One of the driving forces behind this policy of ambivalence is surely Turkey's membership of NATO. Once, Turkey was a critical member of the organisation in that it gave geographical access to locate missiles in critical positions to counter the threat of the Warsaw Pact. These days, Turkey's position on the world political stage is much more threatening and less in line with its NATO allies than ever before. Having had its approaches for membership to the European Union rebuffed, Turkey is increasingly moving into the clutches of its ally Iran. Both countries share the fact that vast majority of their populations are Muslims. Previously this was not a major factor, and now it is not politically correct to point it out. The truth, however, is that this is an increasingly important issue when evaluating the military and security risks of the modern world. Turkey has shown its true colours in recent months by working in NATO to prevent the sharing of critical security information with Israel. Such an act weakens the security of the vast majority of NATO members, and shows that Turkey's continued membership of the organisation, while moving increasingly closer to Iran, is a direct conflict of interests.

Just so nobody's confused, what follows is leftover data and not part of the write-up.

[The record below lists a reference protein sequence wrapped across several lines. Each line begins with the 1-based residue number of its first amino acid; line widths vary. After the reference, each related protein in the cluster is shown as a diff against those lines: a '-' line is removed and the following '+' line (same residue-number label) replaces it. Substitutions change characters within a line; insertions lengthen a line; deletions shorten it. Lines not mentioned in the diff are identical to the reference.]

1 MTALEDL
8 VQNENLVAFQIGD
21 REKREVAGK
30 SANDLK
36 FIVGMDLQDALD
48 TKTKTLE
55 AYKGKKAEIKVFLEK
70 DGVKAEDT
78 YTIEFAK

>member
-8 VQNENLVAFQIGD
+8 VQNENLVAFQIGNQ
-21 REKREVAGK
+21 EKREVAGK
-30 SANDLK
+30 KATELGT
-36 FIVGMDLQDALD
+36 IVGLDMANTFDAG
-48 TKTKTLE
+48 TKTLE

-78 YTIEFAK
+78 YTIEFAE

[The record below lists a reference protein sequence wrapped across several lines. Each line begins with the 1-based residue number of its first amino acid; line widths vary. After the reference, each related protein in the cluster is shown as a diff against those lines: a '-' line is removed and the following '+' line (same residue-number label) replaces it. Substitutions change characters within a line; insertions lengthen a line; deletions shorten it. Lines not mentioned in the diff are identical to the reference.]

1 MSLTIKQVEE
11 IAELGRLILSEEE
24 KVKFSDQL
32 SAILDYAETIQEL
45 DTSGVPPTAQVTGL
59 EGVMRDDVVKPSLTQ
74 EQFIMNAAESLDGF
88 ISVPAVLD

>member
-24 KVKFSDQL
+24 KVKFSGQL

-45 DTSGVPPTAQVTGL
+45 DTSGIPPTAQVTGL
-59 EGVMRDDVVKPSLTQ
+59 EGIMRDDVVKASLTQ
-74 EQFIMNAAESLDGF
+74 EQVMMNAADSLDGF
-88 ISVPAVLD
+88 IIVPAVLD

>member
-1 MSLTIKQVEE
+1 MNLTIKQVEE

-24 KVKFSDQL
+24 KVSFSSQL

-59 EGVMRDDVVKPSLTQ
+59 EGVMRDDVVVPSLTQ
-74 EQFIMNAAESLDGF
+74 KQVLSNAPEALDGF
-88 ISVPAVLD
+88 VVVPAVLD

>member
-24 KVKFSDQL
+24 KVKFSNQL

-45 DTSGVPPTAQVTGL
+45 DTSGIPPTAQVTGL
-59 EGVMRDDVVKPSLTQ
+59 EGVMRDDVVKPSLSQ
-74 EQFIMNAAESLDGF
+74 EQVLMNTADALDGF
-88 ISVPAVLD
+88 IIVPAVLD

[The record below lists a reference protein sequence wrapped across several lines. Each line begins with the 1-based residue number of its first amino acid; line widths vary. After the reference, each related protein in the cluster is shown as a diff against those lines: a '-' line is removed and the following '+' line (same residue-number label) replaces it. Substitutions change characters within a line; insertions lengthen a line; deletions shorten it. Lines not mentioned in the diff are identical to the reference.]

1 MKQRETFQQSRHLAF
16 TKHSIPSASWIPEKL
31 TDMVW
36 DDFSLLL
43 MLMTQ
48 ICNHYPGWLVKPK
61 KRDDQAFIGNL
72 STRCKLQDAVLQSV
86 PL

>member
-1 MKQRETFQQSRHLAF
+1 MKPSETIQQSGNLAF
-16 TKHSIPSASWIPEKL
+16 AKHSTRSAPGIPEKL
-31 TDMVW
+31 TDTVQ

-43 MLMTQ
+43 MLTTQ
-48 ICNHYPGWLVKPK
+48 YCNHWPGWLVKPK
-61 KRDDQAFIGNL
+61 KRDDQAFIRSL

Since it came into being in 1949, NATO was never really called upon to exercise its main objective as set out in Article 5. Even though the article was invoked in 2001 for the first time, the circumstances in which the article was exercised were completely different from the situation that was envisaged 60 years ago. The attack on a NATO member was not by the army of a country, but by the army of a renegade terrorist group representing one of the world's major religions. NATO may now have agreed upon its strategy for withdrawal from Afghanistan, but it has failed to show what relevance the organisation will thereafter. The threat from Russia is long gone, and NATO now has the chance to establish itself a strong position in protecting its members from the Islamic threat. Attacks on London, Madrid, New York, Washington and other locations on the soil of NATO countries have already shown NATO to be ineffective against this threat so far. There is still time to respond to it by recognising the problem and taking actions to protect members against it. Failure to do so will, however, prove NATO's irrelevance, and ultimately spell the end of the organisation.